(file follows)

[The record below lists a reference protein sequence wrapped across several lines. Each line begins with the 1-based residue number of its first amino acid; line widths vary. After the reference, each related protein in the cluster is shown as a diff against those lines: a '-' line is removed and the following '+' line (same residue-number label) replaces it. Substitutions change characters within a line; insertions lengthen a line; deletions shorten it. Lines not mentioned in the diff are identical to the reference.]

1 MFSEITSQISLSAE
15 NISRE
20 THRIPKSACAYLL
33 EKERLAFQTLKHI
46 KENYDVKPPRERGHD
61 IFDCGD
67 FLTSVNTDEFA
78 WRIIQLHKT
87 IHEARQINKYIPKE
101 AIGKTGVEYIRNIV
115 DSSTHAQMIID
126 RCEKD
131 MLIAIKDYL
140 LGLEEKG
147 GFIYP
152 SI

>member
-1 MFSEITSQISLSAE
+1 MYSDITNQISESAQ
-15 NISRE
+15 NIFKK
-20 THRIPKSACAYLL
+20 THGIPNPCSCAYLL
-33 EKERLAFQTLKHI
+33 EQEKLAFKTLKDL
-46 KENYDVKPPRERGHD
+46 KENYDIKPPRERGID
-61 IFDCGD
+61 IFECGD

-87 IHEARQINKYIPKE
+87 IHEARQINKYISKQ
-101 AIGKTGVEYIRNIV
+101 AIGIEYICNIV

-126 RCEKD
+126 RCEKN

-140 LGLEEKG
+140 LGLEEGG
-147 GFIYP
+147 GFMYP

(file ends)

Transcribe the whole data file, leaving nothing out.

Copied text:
[The record below lists a reference protein sequence wrapped across several lines. Each line begins with the 1-based residue number of its first amino acid; line widths vary. After the reference, each related protein in the cluster is shown as a diff against those lines: a '-' line is removed and the following '+' line (same residue-number label) replaces it. Substitutions change characters within a line; insertions lengthen a line; deletions shorten it. Lines not mentioned in the diff are identical to the reference.]

1 MFSEITSQISLSAE
15 NISRE
20 THRIPKSACAYLL
33 EKERLAFQTLKHI
46 KENYDVKPPRERGHD
61 IFDCGD
67 FLTSVNTDEFA
78 WRIIQLHKT
87 IHEARQINKYIPKE
101 AIGKTGVEYIRNIV
115 DSSTHAQMIID
126 RCEKD
131 MLIAIKDYL
140 LGLEEKG
147 GFIYP
152 SI

>member
-1 MFSEITSQISLSAE
+1 MYSDITNQISESAQ
-15 NISRE
+15 NIFKK
-20 THRIPKSACAYLL
+20 THGIPNPCSCAYLL
-33 EKERLAFQTLKHI
+33 EQEKLAFKTLKDL
-46 KENYDVKPPRERGHD
+46 KENYDIKPPRERGID
-61 IFDCGD
+61 IFECGD

-87 IHEARQINKYIPKE
+87 IHEARQINKYISKQ
-101 AIGKTGVEYIRNIV
+101 AIGIEYICNIV

-126 RCEKD
+126 RCEKN

-140 LGLEEKG
+140 LGLEEGG
-147 GFIYP
+147 GFMYP